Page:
• Oloccorb on 2011/07/10 at 2:33 PM

      No instead, they will only visit large population centers. Why waste money going to Montana when all you need to win an election is to sway the big cities of the North East, California, and a few others. The idea is that the President is President of ALL the United States will be lost when all he/she will need to focus on is the needs and desires of those that live in large cities. So how is that fair and equal? If you are a farmer, rancher or a business owner in a small town then your vote will be meaningless. For a real world example look at how the big cities of California rape the small communities in the rest of the of their water, resources and taxes.

  4. Amm on 2011/07/05 at 5:51 PM

    Yeah i accept with this concept for the presidential election. But this wont be good for all other kind of elections. But the concept of individual voter is important is appreciable one.

    • Rajesh Chaturvedi on 2011/07/05 at 7:40 PM

      Equality of voters is cited to be one of the major cause that electoral college must be abolished. This is something that would allow NPV to motivate or persuade opposition in their favor.

  5. Sreenath PG on 2011/07/05 at 7:54 PM

    Well it sounds good but it won't be a cakewalk for whoever planning to implement this law/policy. However there is no question about the fact that all voters in the state or country are equals.

  6. shanthiimurugesh on 2011/07/05 at 8:26 PM

    The National Popular Vote would turn the entire nation into one giant “single-member district” for presidential elections. This, according to computer scientist and NPV inventor John Koza, will make “every voter equal.” So, I support the presidential election. This would be equity for all the voters.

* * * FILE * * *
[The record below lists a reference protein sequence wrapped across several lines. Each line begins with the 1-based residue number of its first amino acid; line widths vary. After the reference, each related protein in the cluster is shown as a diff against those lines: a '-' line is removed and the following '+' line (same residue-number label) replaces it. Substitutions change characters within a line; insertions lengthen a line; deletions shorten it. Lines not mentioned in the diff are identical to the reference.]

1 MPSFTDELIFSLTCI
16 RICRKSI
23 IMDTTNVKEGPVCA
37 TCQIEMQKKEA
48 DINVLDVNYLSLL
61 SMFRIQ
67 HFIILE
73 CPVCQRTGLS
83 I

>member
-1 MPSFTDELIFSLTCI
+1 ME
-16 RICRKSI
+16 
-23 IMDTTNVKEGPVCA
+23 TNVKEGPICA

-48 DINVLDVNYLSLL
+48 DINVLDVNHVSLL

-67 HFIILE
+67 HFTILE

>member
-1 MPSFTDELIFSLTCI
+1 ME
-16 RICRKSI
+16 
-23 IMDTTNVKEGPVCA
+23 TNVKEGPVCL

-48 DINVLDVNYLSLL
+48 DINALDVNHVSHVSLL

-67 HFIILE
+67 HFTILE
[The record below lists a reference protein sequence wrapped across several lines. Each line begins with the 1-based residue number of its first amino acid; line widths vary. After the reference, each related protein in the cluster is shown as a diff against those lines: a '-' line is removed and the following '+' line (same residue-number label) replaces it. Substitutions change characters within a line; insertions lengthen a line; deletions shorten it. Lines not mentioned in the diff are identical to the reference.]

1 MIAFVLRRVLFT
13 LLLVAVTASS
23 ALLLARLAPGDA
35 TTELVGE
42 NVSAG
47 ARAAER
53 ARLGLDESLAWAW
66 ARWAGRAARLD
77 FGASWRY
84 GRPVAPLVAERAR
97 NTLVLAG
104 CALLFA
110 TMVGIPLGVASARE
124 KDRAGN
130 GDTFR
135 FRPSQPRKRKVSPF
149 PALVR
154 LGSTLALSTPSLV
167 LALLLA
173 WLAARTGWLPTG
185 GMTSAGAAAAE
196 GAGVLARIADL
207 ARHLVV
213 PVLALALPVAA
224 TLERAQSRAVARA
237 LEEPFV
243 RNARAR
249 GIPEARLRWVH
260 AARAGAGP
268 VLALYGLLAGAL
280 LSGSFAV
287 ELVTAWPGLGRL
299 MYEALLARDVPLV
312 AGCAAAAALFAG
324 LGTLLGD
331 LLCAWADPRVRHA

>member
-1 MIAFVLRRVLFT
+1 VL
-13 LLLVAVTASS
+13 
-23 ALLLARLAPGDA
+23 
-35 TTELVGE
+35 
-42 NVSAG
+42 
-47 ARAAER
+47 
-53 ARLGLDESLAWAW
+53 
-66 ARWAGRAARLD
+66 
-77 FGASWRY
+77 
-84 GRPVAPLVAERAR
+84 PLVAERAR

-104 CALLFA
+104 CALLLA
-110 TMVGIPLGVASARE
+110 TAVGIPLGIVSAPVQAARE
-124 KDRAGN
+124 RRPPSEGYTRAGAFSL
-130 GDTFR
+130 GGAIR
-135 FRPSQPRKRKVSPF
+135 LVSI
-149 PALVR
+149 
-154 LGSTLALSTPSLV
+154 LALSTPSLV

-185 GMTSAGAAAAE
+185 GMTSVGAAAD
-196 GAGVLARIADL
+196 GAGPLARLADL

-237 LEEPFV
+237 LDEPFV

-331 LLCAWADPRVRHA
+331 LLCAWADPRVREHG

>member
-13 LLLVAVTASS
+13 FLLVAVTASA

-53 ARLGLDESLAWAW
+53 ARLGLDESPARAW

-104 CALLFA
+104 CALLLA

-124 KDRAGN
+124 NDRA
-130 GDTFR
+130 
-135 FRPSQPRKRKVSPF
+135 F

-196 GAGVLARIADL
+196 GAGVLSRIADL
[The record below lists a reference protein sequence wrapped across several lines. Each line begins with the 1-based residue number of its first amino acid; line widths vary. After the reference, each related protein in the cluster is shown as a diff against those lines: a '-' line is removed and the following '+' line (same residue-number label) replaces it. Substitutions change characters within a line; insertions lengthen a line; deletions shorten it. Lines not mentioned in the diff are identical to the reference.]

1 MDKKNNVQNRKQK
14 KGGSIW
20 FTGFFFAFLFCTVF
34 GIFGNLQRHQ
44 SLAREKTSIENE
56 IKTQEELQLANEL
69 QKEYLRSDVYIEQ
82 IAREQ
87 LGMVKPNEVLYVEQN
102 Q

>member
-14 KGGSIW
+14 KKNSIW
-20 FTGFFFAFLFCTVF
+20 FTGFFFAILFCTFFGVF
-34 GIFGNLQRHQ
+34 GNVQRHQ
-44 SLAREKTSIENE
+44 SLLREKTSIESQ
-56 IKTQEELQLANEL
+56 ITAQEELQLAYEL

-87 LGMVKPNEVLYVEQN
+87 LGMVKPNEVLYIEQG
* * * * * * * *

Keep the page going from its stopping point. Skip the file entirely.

7. selva on 2011/07/05 at 9:07 PM

    The individual vote is very important in election.However there is no question about the fact that all voters in the state or country are equals.

  8. Elora on 2011/07/05 at 9:20 PM

    Many forms of Government have been tried, and will be tried in this world of sin and woe. No one pretends that democracy is perfect or all-wise. Indeed, it has been said that democracy is the worst form of government except all those other forms that have been tried from time to time.NPV is very important in election procedure.

  9. Undertaker on 2011/07/05 at 9:37 PM

    It is a good idea but i have doubt that it will make any sense on fake politics.I have hope on national popular vote and there is no doubt that any part of state and country peoples made equals.I appreciate it.Thank you….

  10. Zoran on 2011/07/06 at 8:58 AM

    It is the good thing for someone to participate in declaring of some decision, its beter thing to give own opineon about it, to coment something,… But wrong thing is to denied without saying why.

  11. Kshitij on 2011/07/06 at 10:42 AM

    "No competitive election system can ensure that every voter is privy to the same information when casting his or her vote" …These lines stand very true in todays world.

  12. Oloccorb on 2011/07/10 at 2:20 PM

    People who thing NPV is good idea obviously do not live in a sparsely populated area. As ignored as they are now they will not even be a factor if the Electoral college is eliminated. Politicians, and their policies, will focus ONLY on large population centers. In fact a President could get elected on a promise to TAKE all the resources and food from rural areas and just provide them enough food and and a salary to survive so they can produce food and energy to support our cities.

    • JrR on 2011/12/31 at 8:32 AM

      A good example of this is the state of NY. The governor gets elected mainly by a downstate and Capitol vote, while rural areas really have no say.

  13. JrR on 2011/12/31 at 8:34 AM

    Oops, I meant Senators…